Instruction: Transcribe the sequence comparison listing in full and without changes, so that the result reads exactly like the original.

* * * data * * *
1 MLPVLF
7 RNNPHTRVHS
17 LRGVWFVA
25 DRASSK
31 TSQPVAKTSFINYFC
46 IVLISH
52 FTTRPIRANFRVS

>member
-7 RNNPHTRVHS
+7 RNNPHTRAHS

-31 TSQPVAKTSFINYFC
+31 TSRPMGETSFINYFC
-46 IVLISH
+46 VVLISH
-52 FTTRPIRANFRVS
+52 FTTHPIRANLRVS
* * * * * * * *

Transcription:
1 MLPVLF
7 RNNPHTRVHS
17 LRGVWFVA
25 DRASSK
31 TSQPVAKTSFINYFC
46 IVLISH
52 FTTRPIRANFRVS

>member
-7 RNNPHTRVHS
+7 RNNPHTRAHS

-31 TSQPVAKTSFINYFC
+31 TSRPMGETSFINYFC
-46 IVLISH
+46 VVLISH
-52 FTTRPIRANFRVS
+52 FTTHPIRANLRVS